It should be clear to anyone who has followed the mobile health space these last few years, that Apple has created many of the go-to devices for health and medical applications. This week, news comes that ex-Apple CEO John Sculley seems to be paying even more attention to mobile health than his old colleagues in Cupertino.
"I've been in high-tech now almost 30 years and I watched the healthcare industry miss the personal computer revolution and miss the Internet revolution," Sculley told Fast Company at this year's Body Computing Conference held in Los Angeles last week. "It's quite clear that the government and special interests aren't going to solve our healthcare costs to the economy and that [the sector] is ripe for innovation and disruptive approaches to shift the accountability more towards the patient, and to shift over time from reimbursements to outcomes. It's not going to happen by any one company, but I think there's enough opportunity to change the world of healthcare that it's attracting a lot of talent."
Sculley is on the board of directors of Watermark Medical, developer of an in-home sleep apnea diagnostic device, and on the board of advisors at Audax Health Solutions, a consumer health startup which uses gamification and social networking for health management.
"It's all about magic, and the magic can be Facebook, Twitter, the ability to find anything anywhere on Google," Sculley said. "We're at an era where technology is an invisible enabler to magic. So the real quest is if we can take the challenge of getting healthy people to focus on lifestyles that will keep them healthy and make it feel like a magical experience, and that's why gamification is probably a piece of the solution."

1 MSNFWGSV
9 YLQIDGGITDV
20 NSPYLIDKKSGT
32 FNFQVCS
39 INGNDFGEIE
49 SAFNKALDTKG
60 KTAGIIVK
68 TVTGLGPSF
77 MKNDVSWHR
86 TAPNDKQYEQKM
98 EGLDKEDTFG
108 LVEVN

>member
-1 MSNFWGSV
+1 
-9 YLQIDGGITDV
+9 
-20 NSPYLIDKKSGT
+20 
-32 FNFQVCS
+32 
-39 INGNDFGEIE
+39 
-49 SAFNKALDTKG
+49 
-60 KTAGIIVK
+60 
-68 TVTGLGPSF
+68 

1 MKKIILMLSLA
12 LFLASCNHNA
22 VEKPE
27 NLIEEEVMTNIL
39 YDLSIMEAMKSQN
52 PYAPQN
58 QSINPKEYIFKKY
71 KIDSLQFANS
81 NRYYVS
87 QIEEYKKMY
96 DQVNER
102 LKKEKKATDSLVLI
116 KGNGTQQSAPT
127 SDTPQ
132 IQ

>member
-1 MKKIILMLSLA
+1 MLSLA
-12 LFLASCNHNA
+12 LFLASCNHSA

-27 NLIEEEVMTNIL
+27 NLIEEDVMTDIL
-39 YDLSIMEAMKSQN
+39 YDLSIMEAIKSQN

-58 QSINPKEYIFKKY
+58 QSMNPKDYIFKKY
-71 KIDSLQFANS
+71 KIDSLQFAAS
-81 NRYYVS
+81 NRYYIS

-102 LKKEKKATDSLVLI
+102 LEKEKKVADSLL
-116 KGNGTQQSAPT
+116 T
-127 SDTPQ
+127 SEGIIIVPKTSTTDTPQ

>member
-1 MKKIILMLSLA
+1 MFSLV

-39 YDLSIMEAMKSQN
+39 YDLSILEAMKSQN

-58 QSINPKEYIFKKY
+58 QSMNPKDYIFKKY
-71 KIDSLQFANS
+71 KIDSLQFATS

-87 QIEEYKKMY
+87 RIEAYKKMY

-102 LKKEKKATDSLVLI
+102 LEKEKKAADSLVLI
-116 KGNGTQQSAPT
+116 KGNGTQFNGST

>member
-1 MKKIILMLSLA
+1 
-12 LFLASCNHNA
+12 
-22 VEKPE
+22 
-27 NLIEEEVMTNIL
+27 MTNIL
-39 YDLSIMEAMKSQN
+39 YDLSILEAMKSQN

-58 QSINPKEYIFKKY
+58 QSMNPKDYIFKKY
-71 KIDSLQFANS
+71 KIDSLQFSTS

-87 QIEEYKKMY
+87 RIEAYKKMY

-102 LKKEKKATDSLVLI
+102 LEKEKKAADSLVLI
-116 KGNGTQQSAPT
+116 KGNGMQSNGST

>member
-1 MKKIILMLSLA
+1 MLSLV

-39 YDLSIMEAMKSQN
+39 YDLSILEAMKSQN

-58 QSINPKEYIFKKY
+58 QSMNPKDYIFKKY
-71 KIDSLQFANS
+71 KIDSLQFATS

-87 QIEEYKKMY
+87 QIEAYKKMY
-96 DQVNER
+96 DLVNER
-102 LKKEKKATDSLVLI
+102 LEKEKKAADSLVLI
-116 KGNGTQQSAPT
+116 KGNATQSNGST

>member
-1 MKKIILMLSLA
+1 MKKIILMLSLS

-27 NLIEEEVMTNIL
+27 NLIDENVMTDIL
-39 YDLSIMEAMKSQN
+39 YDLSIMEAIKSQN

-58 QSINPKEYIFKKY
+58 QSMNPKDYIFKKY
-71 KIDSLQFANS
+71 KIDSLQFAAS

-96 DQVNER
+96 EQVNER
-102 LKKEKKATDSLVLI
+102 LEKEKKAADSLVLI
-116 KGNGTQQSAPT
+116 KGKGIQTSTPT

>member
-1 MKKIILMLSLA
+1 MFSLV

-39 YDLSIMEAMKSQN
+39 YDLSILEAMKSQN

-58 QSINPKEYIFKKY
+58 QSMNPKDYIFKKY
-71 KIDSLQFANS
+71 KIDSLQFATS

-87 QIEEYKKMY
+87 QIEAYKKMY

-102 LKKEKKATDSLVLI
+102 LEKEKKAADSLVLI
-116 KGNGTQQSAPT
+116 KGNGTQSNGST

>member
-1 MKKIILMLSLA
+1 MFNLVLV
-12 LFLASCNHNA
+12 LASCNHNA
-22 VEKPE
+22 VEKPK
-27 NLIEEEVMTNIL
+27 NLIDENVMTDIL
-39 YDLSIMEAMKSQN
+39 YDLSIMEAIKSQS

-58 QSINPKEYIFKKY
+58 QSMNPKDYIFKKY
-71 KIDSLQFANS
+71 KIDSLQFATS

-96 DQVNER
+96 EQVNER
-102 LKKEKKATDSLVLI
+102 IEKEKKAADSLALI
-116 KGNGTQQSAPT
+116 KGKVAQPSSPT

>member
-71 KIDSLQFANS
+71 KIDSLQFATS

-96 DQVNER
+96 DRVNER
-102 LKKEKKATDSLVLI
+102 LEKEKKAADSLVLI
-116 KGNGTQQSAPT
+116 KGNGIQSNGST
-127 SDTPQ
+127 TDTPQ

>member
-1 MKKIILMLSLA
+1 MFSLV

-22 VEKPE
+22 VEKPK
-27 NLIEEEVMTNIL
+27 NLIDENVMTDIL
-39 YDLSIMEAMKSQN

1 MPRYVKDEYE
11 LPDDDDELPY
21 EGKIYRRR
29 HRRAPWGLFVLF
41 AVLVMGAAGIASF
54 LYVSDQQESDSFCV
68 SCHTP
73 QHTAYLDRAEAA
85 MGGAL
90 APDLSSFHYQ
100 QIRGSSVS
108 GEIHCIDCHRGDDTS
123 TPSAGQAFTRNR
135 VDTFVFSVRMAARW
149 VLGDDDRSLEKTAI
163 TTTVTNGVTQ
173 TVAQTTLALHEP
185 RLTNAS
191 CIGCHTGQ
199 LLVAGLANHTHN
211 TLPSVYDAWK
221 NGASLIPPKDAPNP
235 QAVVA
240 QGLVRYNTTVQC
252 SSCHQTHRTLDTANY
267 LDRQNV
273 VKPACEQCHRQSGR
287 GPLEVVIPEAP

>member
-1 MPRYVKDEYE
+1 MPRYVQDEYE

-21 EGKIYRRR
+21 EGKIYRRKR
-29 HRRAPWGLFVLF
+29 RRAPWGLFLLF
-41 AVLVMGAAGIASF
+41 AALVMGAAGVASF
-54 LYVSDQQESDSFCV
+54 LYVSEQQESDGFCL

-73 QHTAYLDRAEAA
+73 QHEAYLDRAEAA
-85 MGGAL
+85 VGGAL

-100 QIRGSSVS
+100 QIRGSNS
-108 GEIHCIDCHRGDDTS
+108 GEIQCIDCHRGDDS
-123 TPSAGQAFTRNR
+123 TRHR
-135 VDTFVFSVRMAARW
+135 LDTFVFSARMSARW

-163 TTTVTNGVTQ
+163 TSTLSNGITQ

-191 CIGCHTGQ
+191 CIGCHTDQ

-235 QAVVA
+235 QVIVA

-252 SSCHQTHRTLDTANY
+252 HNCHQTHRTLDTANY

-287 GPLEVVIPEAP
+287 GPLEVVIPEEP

Sculley said that doctors are "notorious" for being the last to adopt "any kind of technology," but he credits Apple with revolutionizing multiple industries with the iPad, healthcare among them, and that the platform eases "the intimidation of technology" that faced users.
Sculley also believes that entrepreneurs will drive the mHealth industry because large companies "as competent as they are... are not organized to have permission to fail... Apple does magical things, but it does magical things that are a combination of a product, a service, a system, and an experience with no compromised standards."
Should be interesting to see what effect Sculley has at Watermark and Audax.
Read the Fast Company article here.